Ford started a trend that I am not a fan of: The tall-sided bed. It first appeared with the Super Duty version of Ford’s F-truck, then migrated to all F-trucks. And everyone else copied the layout. Chevy included. All 1500s now have the tall-sided bed.

I am 6 feet 3 and the bed’s walls are too tall for me. I need a box to stand on or ladder to reach stuff. At least Ford gives you a built-in step ladder – Chevy doesn’t. In my opinion, the bed sides are at least six inches too high. They make using the bed awkward even for people my size. If you’re smaller size, it can be a real hassle.

Like the current obsession with 20-inch-plus “rims,” this is a design trend that I wish would go away. There’s no functional advantage – if anything, the opposite. And aren’t trucks supposed to be about function more than anything else?

Engines: What the Silverado – and the Ford F-150 (and the Ram) – really need is a 30 MPG diesel. The problem is the latest Federal emissions standards are so stringent they’ve effectively outlawed diesels. This is why Ford went with twin-turbos, which it sees as a way to comply with other federal requirements (fuel efficiency) while still delivering the power/performance truck buyers expect.

It’s too bad all around. V-8s are on the endangered species list because of federal fuel economy edicts (CAFE) but we can’t have high-mileage diesels because of federal emissions requirements. So instead, we’ll get fewer choices – and more expensive choices, like the Ford twin turbo gas V-6.


I’d choose the Silverado over the Ford because a proven OHV V-8 is preferable (to me) over a who-knows-what-it’s-gonna-cost turbo V-6, a can’t tow-much non-turbo V-6, or a not as powerful (and more complicated) OHC V-8. The Ram is a wild card – the soon-to-be 2013 looks to be a realplayer But Chrysler’s still got to rebuild its rep.

Throw it in the Woods?


  1. 5 year old LMG/Iron block 2013. 88k
    No complaints except for just recently changing the 02 sensors and one vapor canister line (total $90).
    I did have roof rust which after some battle words, Chevy did fix under warranty so I have a brand new roof on a 5 year old vehicle.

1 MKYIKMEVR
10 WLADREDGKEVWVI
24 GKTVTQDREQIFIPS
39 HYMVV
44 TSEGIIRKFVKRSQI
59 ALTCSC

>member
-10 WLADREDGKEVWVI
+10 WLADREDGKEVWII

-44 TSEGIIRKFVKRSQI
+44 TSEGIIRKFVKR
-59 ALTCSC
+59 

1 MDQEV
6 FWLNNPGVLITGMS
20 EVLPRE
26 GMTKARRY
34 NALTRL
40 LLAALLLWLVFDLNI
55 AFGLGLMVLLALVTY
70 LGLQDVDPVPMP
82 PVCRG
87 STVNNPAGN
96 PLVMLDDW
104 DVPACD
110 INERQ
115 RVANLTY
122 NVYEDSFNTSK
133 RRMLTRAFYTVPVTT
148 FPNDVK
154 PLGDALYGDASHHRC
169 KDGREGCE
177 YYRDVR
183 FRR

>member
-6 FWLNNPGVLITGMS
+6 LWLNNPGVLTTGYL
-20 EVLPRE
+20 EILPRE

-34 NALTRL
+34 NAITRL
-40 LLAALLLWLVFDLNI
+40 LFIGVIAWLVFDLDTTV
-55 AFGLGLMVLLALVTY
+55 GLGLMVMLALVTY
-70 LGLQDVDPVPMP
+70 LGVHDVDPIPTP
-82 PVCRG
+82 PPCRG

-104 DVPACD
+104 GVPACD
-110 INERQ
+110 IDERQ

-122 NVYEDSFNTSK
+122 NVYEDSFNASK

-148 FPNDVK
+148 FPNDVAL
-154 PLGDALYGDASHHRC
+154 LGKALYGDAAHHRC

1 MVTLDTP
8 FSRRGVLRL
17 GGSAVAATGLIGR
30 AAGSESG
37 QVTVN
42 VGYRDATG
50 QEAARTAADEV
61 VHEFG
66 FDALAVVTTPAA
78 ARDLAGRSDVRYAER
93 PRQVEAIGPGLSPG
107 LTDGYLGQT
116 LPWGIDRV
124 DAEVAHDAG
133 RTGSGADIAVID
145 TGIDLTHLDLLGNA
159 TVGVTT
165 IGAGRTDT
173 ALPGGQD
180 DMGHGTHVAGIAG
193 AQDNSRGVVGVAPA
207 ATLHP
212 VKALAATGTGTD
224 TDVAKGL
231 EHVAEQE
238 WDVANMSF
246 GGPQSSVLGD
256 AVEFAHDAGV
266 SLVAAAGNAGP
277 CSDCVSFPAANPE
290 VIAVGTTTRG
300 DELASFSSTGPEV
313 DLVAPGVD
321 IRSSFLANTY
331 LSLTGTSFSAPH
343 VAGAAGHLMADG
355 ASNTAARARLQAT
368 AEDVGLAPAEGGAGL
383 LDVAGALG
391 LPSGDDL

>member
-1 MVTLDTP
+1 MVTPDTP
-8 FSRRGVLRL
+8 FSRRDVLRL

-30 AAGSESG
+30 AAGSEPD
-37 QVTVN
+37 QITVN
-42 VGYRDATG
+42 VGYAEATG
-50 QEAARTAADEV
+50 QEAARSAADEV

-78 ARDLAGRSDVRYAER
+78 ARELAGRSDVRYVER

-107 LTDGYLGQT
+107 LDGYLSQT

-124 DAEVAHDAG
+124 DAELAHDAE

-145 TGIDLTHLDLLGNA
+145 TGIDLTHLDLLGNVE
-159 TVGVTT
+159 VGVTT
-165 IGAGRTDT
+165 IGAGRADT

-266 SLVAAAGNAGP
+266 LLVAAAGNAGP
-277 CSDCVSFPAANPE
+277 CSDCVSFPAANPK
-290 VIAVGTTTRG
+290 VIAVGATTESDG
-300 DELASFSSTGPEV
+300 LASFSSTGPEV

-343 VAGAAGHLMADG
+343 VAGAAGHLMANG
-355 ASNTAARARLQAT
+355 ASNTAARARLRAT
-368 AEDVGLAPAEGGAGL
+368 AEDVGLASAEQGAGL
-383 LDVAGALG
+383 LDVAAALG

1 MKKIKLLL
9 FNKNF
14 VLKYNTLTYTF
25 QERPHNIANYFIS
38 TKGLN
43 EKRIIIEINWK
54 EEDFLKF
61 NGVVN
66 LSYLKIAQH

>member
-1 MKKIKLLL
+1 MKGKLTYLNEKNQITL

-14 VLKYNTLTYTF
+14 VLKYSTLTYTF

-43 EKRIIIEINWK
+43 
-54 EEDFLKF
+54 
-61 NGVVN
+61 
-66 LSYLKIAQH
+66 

• Hi Mike,

      Yup – I left out the Raptor because it’s not a standard-run F-150; but you’re right – I probably ought to have mentioned it.

      Ford is moving away from V-8s, though. The company has decided that CAFE and erratic/rising fuel costs make them long-term untenable as mass-market powerplants.

    • I really like the Raptor. I’m glad Ford made it. Problem is, it’s not a very good “truck.” It’s tow rating is only 6,000 lbs. Granted, more than most owners will ever need, but still at least 3,000 lbs shy of what other models in other lines, even Ford’s own lineup, offer.

      Payload capacity is only 1,020 lbs. Again, substantially less than most others. Plus the bed is unusable due to being so dang high up in the air (I’m 6’3″ and it’s around chest height for me).

      It also weighs a lot more and gets much poorer gas mileage than most other crew cabs at 11/16, and most of the reviews I’ve seen say it doesn’t actually get that, even if driven gently.

      It gets to 60 mph in about 6.2 sec, which is very good, especially for a big heavy truck, but it’s no faster than the 6.2L engine available in GM trucks (also clocked at between 6.2 and 6.5 sec depending on test) or the Tundra that tends to get there in about 6.5 sec.

      Still, though, it’s a great idea and a big middle finger to regulators. Therein lies its greatest value. It’s an image car, and an image I like.

      Yes, a 6.2L Chevy will keep up with it on pavement, tow more, haul more, get better gas mileage, and cost a lot less, but it’ll also blend into traffic rather than stand out. And no off-the-shelf truck could hang with it in a desert race.

      • I much prefer the old SVT Lightning; that thing was fierce – much quicker than the Raptor – and it also handled pretty well. It was a pure performance truck, with no pretense made at being a work truck or an off-road truck. Hence, it was much better at hauling the proverbial mail than the Raptor is.

  2. “Attention Driver! – this is On Star calling – you have exceeded the speed limit and your truck engine will be shut off in 5, 4, 3….”

  3. I agree with most of your assessments. As an owner of a crew cab GMC 2008 model with the 6.2L V8, which I do like very much, I’ll add a few points.

    1. to clear the “Traction Control Off” warning on the info system, simply press the “checkmark” button on the bottom of the four stack buttons that controls the display. You get full use of the info display back.